Calm down Tom. Give ’em a chance. Throw them a bone. A glimmer of hope. He can’t be that good. Can he? It’s a pretty outstanding, devastating display of demonstration sailing going on down at Lake Garda from Tom Slingsby at the Moth Worlds. An overflowing bucketful of race wins and a second (what happened?) put him clear ahead in the yellow fleet whilst fellow Aussie Iain Jensen pretty much did the same in the blue fleet. I can hear Men at Work echoing around the Malcesine valley – yes, we can hear the thunder and it’s all Australia at the moment. And everyone is running and taking cover…
Now the two fleets have come together and it’s Slingsby still out in front banging in the bullets. These two are quite simply amazing to watch – if Slingsby wins this then Rolex Yachtsman of the Year is his on a plate – and it’s not just the sailing world watching, the America’s Cup scouts have got their eyes wide open. Throw a blanket over the top five – Slingsby, Jensen, Langford, Goodison, Outeridge – bundle them up and set them loose in Jeddah. This is the generation that matters. Guv culture is yesterday’s news.
But woah…did I say Jeddah? Steady. Perhaps it will be Valencia…after all, they’ve gone over the top, broken cover and issued a ‘we’re the best candidate’ piece of prose on the Real Club Nautico Valencia website. Good for them. The worrying thing for me is the line: “Valencia 2024 has right now the main task of getting the support of the three public institutions: the Government of Spain, the Generalitat Valenciana and the Valencia City Council…” Good luck with that chaps. And it goes on: “some conversations that as of today are well advanced, leaving little fringes to close…” Little fringes have a habit of being gaping chasms of understanding but I wish them the best with it. It’s a decent proposal.
However, the funding model that started with the promise of billions from a spurious European Union regeneration fund is now: “The working group has held talks with the private sector with a very good response to financially support the candidacy.” Held talks? Oooh…warning signs are flashing. Or is that just me. So tell me, just how does Team New Zealand get funded in this one because I can’t see it…
And on that subject, peace has broken out, an entente cordiale of sorts, in lockdown Auckland as the bullish boss of Greymouth Petroleum has dropped his unpopular line about sacking Grant Dalton in order to unleash a torrent of private cash. Did I say that?…sorry that’s not what I meant…perhaps you heard me wrong.
Call me a cynic but isn’t it odd that the America’s Cup has failed wholeheartedly for generations to consistently unlock the deep wallets of the fast-cash petro-chemicals world yet in this cycle we could have two leaders of this ultra-closed and secretive industry dancing at the Cup table. Coincidence? And the torrent of cash from un-named private backers that is just itching to be un-locked at the 11th hour…oh let’s not go there.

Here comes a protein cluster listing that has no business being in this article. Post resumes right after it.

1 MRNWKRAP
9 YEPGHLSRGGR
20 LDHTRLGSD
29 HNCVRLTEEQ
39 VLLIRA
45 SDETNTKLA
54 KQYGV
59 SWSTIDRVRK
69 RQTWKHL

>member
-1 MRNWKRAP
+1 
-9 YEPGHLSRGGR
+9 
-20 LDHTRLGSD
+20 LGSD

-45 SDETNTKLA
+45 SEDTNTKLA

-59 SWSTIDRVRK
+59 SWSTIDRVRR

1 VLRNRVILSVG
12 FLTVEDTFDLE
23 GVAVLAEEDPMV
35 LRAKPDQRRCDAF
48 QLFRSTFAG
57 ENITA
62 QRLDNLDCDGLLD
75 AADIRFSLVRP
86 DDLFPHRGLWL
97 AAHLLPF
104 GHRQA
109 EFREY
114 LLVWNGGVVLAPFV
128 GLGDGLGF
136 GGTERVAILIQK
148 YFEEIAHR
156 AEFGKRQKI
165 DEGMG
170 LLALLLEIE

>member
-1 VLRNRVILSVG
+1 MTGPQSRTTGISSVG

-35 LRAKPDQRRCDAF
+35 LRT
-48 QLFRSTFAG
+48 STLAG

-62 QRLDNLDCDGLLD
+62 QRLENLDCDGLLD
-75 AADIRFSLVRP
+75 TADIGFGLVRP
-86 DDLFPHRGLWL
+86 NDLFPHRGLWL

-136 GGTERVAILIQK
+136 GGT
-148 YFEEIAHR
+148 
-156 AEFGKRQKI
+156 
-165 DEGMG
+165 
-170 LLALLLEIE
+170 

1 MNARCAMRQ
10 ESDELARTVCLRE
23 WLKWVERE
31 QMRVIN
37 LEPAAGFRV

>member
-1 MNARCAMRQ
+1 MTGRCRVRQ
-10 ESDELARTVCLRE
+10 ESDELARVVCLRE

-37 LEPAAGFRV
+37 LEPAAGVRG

The consensus viewpoint globally is that the Cup should be in Auckland and if you were at the decision table with chilly Cork, strapped Valencia and murky Jeddah as your options, wouldn’t you be asking for a Plan B and issuing the line: “don’t give me problems, give me solutions.” I’d want a Trojan Horse at the gates of Team New Zealand – perhaps that’s what this is all about? Having said that, the blank cheque from the desert is a mightily attractive option and think of the favour it would curry in the business and political worlds – particularly if you happen, just happen, to be in the oil game…
But if cash can be found or squirrelled by whatever channels miraculously and Auckland is the venue, the sailing world will breathe a mighty sigh of relief. It’s always been the right thing to get done and Kiwis, bless them, get things done. The defender gets a war-chest. Grant Dalton is in charge. Burling, Tuke and Ashby are back on. Ineos and Magic can re-activate their bases (assuming that MIQ slots can be secured) and 2024 can get set in the diary. Nothing to see here. Move along. Let’s go racing again. Save the venue debate until someone manages to level-up with New Zealand and take the trophy off them – until then, be quiet.
It’s been a fascinating process. What’s heartening is that the America’s Cup has draw with multiple venues – I think they said there were 35 names on the original ticket – that all think they are capable of hosting. That’s good news for the future. Clearly the event is deemed commercially viable, globally attractive and capable of big things going forward. Hurrah. We need a thriving, pulsating, brilliant Cup cycle in perpetuity.
Sailing needs the Cup whatever some might say. Nothing else captures and fuses the sport, the personalities, the money, the politics and the intrigue like the America’s Cup. It trickles down – look at how a seemingly innocuous Moth World Championship, previously the domain of the weird avant-garde ones of sailing, quickly descends into Cup speak. Olympic success naturally translates into Cup aspirations and pathways. Even at club level, the local kids that are taking their first steps into the airborne foiling world, know that what they are doing could quite easily lead to the top table. It’s 100% in the back of their minds despite what their coaches, parents and indeed the sailors say. The Cup is everything.
Auckland gets my vote in a free and fair contest. Jeddah would move the dial and rock the world. Cork would be a lot of fun and Guinness is good for you. Valencia would be great sailing.
Roll on the 17th when we can finally put this interminable debate to bed. How many more sleeps? It’s worse than Christmas.